DRCC presents Bridesburg park updates to community at BCAA monthly meeting.
By Christopher Seamans
Neither ice nor snow nor the cold could keep the Bridesburg Community Action Alliance from holding its monthly meeting last Wednesday. However, the weather did depress turnout and keep some speakers from appearing.
One speaker who did show up was Tom Branigan of the Delaware River City Corporation, an organization whose mission is to connect residents of urban neighborhoods to nature through the construction of the North Delaware Riverfront Greenway — a riverfront trail and network of parks along the river from Port Richmond to Glen Foerd.
The park network includes Pulaski Park, Lardner’s Point Park, Pennypack on the Delaware Park, Pleasant Hill Park & Fish Hatchery, and a yet-to-be-constructed, 10-acre park off of Orthodox Street in Bridesburg.
“We had a community engagement process last year,” Branigan said, “and then we applied to the William Penn Foundation and the city for funding for design and both of them came through, so we’ve got enough money right now to start the design.”
Right now, DRCC is preparing a formal Request for Proposal that they hope to send out to consultants in the area at the end of this month or the beginning of April.
At that point, those consultants will respond with their proposals and how much they intend to charge. It could take the DRCC up to two months to select a consultant firm, and then the design and permitting process could take up to 15 months.
Once construction begins, it might be usable pretty quickly.
Branigan said, “We’re going to ask the designer to design it in such a way that we can phase it in so we don’t have to wait until we get all the money, the 5 to 7 million, to build the park. We can phase it in with a lot of projects. The first one could be an access project, where the neighborhood could get access to the site. They would build a portion of it, and then they would build another portion later, and another portion later. Over time, it would develop into the full park.”
All of the parks will be connected by a trail that will run 11 miles.
About half of that has already been completed, with a 1.2 mile segment that will run from the Frankford Boat Launch to Magee Avenue — the Kensington & Tacony Railroad Trail — on the verge of completion.
According to Branigan, the ribbon cutting for that segment of the trail will be on Monday, May 15 at 1 p.m. While the location hasn’t been finalized yet, there’s a good chance it will be at the Frankford Arsenal, 2275 Bridge St.
“I know that’s not convenient for people who are working,” Branigan said, “but it would be nice to see some Bridesburg residents at the ribbon cutting if some are available.”
Other segments will be completed over time, with the last section, the one that runs from Orthodox Street to the Frankford Boat Launch, not being completed for about five years.
That’s because the Pennsylvania Department of Transportation needs to lay down a new road as part of the I-95 Revive project first.
That road will not only allow DRCC to finish the trail but, according to Branigan, it might also bring some relief to nearby residents, as well.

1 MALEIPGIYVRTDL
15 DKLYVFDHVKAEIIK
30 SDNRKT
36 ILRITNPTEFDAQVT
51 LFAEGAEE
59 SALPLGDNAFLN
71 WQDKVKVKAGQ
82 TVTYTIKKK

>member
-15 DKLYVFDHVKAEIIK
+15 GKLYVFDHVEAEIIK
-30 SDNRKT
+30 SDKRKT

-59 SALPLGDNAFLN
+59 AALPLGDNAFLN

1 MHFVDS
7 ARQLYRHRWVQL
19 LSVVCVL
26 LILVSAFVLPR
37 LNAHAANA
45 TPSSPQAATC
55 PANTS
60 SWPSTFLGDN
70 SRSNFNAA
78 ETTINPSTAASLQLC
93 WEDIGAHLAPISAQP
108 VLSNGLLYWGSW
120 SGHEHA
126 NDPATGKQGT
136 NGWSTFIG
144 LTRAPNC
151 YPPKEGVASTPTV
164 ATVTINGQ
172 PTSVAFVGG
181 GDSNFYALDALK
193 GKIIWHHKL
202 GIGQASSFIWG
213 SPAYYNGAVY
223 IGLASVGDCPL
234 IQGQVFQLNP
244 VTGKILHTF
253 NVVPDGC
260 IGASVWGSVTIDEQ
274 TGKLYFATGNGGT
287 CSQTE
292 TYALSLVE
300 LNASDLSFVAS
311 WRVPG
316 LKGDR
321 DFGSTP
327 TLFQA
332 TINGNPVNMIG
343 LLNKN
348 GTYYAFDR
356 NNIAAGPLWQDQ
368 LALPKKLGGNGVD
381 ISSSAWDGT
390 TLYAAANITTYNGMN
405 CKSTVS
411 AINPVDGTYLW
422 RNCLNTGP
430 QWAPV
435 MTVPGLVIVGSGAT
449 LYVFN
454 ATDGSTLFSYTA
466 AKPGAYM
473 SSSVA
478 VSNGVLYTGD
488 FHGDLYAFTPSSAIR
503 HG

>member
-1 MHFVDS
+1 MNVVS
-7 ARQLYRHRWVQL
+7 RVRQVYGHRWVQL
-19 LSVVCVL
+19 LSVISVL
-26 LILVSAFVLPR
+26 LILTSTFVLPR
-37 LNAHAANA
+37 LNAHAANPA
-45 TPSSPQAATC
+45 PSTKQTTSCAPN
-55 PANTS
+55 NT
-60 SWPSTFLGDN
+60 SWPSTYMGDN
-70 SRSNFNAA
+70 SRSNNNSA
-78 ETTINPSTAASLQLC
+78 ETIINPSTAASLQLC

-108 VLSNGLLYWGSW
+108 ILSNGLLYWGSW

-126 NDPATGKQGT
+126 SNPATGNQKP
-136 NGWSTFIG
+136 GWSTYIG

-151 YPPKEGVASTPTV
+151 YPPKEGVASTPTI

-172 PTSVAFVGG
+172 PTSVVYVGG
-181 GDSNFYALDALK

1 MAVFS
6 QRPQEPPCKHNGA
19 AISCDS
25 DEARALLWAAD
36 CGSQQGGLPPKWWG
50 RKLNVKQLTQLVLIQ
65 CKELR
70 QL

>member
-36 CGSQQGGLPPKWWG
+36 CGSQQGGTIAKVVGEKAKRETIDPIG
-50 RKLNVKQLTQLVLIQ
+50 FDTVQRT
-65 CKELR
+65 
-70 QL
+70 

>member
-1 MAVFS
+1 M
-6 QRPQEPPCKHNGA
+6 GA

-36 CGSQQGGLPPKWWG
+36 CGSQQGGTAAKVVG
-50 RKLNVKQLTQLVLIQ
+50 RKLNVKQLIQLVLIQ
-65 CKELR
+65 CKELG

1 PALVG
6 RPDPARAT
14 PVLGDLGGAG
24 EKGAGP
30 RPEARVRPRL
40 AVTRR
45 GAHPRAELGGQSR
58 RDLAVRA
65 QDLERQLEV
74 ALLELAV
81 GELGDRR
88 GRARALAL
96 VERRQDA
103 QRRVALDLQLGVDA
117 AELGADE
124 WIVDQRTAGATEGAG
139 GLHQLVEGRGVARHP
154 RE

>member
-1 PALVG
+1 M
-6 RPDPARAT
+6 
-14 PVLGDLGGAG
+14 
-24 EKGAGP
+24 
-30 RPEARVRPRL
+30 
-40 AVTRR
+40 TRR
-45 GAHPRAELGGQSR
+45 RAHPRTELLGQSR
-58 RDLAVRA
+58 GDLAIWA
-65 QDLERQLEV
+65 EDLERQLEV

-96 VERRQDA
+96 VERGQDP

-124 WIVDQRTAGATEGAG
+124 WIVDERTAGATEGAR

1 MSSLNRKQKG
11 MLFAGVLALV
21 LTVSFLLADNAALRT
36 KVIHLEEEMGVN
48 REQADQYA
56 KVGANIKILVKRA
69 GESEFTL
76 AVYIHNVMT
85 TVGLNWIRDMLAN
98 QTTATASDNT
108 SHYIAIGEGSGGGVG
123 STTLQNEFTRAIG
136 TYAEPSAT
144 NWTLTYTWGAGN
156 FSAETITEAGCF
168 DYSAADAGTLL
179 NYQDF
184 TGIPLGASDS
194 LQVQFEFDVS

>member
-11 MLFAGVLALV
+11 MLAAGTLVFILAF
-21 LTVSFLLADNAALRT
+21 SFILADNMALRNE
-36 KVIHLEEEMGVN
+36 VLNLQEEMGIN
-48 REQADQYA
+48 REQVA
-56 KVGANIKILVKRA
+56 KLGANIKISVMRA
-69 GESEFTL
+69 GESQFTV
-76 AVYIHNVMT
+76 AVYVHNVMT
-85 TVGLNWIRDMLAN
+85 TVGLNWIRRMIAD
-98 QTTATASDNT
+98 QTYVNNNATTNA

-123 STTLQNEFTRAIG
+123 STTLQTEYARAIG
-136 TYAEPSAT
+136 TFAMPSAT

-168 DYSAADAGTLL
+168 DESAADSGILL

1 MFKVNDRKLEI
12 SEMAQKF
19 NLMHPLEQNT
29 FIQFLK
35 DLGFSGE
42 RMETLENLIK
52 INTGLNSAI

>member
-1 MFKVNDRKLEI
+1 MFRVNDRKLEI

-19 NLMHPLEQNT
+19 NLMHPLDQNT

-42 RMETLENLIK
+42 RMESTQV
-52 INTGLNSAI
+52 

“That’ll take the bulk of the tractor trailer traffic out of the neighborhoods, because it won’t have a reason to be in those neighborhoods,” he explained. “All the businesses are down along the river, for the most part.”
Branigan doesn’t think that will be the only positive impact. “We believe that having this trail here and improving the riverfront is attracting developers to look at that site,” he said.
One developer that has plans to move alongside the Greenway is the Math, Science, and Technology Community Charter School (MaST), which intends to build a new school on a lot north of the Tacony-Palmyra Bridge that’s currently being used by contractors as a staging area for the I-95 renovation project.
Dan Adair, president of the BCAA, is already planning for the new park and trail sections that will serve Bridesburg.
“Hopefully, when all this is up and running, we’ll be starting a Bridesburg Park and Trail friends group,” he said. “I’m willing to go after the money to start [groups like that].”
He also hopes to host pop-up events like the beer gardens that have been so popular at other parks and locations throughout the city.
“I’ve already reached out to the food trucks and stuff like that to see if we can set up some sort of pop-up event, or a couple of them, to generate funds to put into the park,” he said.
Branigan said that the DRCC is not only looking for volunteers to help with cleanups and plantings, but also people to attend the events they host, which include things like movie nights, 5k runs, yoga, and fishing.
“Check out our Facebook page,” he said. “Get on there if you can. Like us on Facebook and just keep an eye on what our events are. We’re trying to build a cadre of volunteers. We’d be happy if you got involved.”
DRCC will be hosting a spring cleanup on Saturday, April 8 with snacks, refreshments, giveaways, and even a costume contest for best dressed dogs. The event will run from 10 a.m. to 1 p.m. and volunteers will meet at Pulaski Park. Contact DRCC on Facebook for more information.
BCAA will also be hosting a spring cleanup, with locations to be determined by the number of volunteers who register. Contact BCAA on Facebook for more information and to register